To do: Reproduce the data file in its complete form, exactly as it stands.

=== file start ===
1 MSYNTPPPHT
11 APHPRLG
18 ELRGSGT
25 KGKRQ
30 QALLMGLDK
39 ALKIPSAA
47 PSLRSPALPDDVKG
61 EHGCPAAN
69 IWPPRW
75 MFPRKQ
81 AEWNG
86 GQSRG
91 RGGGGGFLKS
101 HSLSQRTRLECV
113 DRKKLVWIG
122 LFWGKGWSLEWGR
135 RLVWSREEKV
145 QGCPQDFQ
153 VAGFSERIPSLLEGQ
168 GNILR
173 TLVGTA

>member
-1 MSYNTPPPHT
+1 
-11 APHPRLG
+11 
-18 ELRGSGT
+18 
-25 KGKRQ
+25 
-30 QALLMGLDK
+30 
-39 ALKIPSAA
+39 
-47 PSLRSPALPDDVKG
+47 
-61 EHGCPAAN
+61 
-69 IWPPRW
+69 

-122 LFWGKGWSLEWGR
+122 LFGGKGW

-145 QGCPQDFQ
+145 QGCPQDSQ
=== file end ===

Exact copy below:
1 MSYNTPPPHT
11 APHPRLG
18 ELRGSGT
25 KGKRQ
30 QALLMGLDK
39 ALKIPSAA
47 PSLRSPALPDDVKG
61 EHGCPAAN
69 IWPPRW
75 MFPRKQ
81 AEWNG
86 GQSRG
91 RGGGGGFLKS
101 HSLSQRTRLECV
113 DRKKLVWIG
122 LFWGKGWSLEWGR
135 RLVWSREEKV
145 QGCPQDFQ
153 VAGFSERIPSLLEGQ
168 GNILR
173 TLVGTA

>member
-1 MSYNTPPPHT
+1 
-11 APHPRLG
+11 
-18 ELRGSGT
+18 
-25 KGKRQ
+25 
-30 QALLMGLDK
+30 
-39 ALKIPSAA
+39 
-47 PSLRSPALPDDVKG
+47 
-61 EHGCPAAN
+61 
-69 IWPPRW
+69 

-122 LFWGKGWSLEWGR
+122 LFGGKGW

-145 QGCPQDFQ
+145 QGCPQDSQ